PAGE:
Posted by: billpurdue | March 4, 2010

89 Pam Ayres, Tony Hillerman and Gervase Phinn

Many years ago now, I had the privilege of meeting the wonderful Pam Ayres at Mansfield’s Palace Theatre. Along with a colleague from the Mansfield and Ashfield Echo, audio magazine for the blind, we met Pam backstage before her evening show and recorded an interview for the Echo. She also very kindly allowed us to record her reading one of her marvellous poems.

I’ve just been listening to Pam Ayres on Radio 4’s “Loose Ends” programme talking about her latest book The Works [BBC Books £7.99 978-1846077937]. If this title sounds familiar, then you’re right, it has been out for quite some time, but this is a new edition with line drawings and a new introduction by Pam. You may prefer to buy an audio book by Pam Ayres as her voice adds so much to the enjoyment of the poems, but the book is surely a close second.

I think I’ll put it on my wish list.

My cousin from Canada recommended three books to me the last time I saw him. One was Out Stealing Horses by Per Petterson, the second was The Reluctant Fundamentalist by Mohsin Hamid, both of which I have already mentioned in recent postings. The third was just an author – no specific title – and the author was the crime writer Tony Hillerman. I chose his book called The Shape Shifter [Alison and Busby £6.99 978-0749080518] and not long after I started reading it I was hooked.

Lieutenant Joe Leaphorn has just retired from the Navajo Tribal Police, but is finding retirement very boring. Having nothing else to do, he is keen to try to solve one of his last cases which continues to haunt him. The story centres around a Navajo Tribal rug. As I discovered when I visited the Navajo reservation in the USA last year, tribal rugs with their bold designs can be extremely valuable. This particular rug was supposed to have been destroyed in a fire along with a wanted criminal but it has been spotted in an interior photo of a luxury home in a magazine.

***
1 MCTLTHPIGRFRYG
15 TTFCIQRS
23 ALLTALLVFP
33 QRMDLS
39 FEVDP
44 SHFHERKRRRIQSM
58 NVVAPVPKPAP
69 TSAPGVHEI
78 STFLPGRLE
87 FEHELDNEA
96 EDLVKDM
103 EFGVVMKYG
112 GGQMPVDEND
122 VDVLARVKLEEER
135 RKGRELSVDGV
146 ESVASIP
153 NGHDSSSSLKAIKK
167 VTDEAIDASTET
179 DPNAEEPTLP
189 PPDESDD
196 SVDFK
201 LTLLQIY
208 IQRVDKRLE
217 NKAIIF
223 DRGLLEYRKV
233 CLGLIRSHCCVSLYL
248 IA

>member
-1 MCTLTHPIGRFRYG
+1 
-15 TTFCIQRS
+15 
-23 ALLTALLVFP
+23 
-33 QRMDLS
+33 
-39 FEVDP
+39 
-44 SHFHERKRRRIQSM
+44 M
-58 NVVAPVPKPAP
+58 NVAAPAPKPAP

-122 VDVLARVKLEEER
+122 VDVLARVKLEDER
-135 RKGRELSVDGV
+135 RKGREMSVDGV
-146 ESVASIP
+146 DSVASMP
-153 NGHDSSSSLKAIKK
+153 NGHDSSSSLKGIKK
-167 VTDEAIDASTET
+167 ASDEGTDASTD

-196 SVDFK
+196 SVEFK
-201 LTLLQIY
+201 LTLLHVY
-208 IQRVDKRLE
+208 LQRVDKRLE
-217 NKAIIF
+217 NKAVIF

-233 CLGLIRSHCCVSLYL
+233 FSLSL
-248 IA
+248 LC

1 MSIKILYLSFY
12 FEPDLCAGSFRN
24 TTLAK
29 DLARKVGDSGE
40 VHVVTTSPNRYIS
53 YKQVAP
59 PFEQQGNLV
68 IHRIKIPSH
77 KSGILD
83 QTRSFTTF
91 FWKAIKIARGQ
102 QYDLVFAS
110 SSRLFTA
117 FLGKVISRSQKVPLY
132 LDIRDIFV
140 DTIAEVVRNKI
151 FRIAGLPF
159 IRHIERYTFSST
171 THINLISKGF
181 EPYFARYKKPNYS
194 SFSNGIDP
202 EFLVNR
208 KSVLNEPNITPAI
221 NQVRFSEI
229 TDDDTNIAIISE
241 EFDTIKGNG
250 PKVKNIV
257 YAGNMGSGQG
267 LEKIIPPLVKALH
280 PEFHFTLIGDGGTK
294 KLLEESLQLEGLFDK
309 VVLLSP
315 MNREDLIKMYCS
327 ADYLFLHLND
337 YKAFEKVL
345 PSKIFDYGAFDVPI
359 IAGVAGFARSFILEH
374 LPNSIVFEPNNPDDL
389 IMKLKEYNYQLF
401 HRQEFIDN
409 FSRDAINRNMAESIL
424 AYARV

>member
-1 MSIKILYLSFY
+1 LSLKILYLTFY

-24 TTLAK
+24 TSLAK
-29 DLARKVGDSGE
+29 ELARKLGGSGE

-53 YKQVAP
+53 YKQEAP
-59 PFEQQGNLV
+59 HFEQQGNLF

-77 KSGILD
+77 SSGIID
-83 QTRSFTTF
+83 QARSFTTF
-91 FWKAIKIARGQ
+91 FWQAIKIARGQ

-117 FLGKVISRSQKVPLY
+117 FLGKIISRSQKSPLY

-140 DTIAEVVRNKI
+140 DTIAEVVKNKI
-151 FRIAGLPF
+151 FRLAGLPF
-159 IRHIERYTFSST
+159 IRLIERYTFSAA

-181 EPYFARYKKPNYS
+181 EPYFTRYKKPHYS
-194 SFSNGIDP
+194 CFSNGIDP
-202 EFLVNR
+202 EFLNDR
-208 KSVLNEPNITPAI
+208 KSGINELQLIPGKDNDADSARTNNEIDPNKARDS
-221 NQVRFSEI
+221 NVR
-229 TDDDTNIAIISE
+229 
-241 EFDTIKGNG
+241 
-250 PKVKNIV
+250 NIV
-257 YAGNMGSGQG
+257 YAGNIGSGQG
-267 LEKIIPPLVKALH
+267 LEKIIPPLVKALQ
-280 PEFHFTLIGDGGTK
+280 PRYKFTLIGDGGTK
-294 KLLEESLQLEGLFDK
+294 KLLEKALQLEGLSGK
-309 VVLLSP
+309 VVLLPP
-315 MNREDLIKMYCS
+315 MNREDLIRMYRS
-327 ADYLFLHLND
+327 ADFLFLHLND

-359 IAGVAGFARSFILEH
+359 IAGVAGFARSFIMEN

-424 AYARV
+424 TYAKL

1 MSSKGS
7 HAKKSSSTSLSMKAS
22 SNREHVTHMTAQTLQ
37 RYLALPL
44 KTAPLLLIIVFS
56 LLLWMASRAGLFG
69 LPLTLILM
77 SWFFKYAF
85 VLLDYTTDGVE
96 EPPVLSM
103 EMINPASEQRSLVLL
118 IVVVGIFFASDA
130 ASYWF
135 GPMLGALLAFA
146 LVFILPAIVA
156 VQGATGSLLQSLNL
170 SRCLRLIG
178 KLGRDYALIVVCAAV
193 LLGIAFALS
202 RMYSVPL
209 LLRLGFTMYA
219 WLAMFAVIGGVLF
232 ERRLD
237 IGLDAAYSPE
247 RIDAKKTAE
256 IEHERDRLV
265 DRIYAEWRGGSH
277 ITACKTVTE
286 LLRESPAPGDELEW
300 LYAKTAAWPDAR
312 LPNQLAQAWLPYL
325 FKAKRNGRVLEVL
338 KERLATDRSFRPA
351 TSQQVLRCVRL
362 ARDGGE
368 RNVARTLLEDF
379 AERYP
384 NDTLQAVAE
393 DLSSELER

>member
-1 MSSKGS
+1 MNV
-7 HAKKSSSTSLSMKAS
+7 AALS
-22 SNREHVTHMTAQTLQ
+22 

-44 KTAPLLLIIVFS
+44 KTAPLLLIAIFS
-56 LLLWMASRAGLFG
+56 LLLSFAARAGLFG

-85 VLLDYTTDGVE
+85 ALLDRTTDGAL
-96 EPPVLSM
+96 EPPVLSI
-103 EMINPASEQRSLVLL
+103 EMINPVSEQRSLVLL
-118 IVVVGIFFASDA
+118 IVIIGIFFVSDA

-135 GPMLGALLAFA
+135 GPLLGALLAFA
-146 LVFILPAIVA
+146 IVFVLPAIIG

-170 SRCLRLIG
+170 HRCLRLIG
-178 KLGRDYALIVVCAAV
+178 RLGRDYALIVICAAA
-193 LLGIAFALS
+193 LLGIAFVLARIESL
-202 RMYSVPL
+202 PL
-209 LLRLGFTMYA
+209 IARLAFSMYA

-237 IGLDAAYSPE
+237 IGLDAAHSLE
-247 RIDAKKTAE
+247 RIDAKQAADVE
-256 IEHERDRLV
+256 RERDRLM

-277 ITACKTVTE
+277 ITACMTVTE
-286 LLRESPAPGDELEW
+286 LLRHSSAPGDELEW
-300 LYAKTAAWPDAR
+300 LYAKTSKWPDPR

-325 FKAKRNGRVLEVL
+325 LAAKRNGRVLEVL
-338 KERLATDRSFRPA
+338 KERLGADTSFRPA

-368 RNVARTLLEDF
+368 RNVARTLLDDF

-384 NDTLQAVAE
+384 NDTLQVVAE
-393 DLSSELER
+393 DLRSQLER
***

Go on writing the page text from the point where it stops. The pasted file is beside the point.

For quite a while Joe Leaphorn can’t really decide if there is still a case to answer – is the rug a copy or, if it is the self same rug, how did it survive the fire? Joe makes good use of his network of former buddies in the police department and gradually the action accelerates towards a thrilling conclusion. There are over 20 novels by the late Tony Hillerman as well as several non-fiction titles.

Have you heard of “Quick reads”? These are short novels aimed at regular readers who want a quick shot of entertainment or for those who may have lost the reading habit and want to get back into it. The authors are all well known and include Andy McNab, Alison Weir, Cathy Kelly and Josephine Cox. Quick Reads is celebrating its fifth birthday today, 4th March 2010, which of course also happens to be World Book Day.

I’ve just finished a quick read by Gervase Phinn and very good it was too. All these Lonely People [Penguin £1.99 9780141039923] is the story of Father McKenzie who has just found out that he has a terminal illness and only a few months to live. He always sees the good in the people he comes into contact with, in spite of local gossips and his sniffy housekeeper. There’s the little boy who wanders into his church, fascinated by the carvings and paintings, who has a reputation for being a tearaway; then the young man who is devastated, having just been told by his mother that he was adopted as baby and the little old lady who always wears the same old clothes and never has anything serious to confess. It really does what it says on the cover – a quick read, but one for which you may just need a few tissues as you get near the end. Take note of the title by the way – I’m not saying any more!



  1. I’ve just read ‘All These Lonely People’ by Gervase Phinn too. Very good, very readable – and it took me right to the end to twig!

  2. Very interesting and useful information, thanks!

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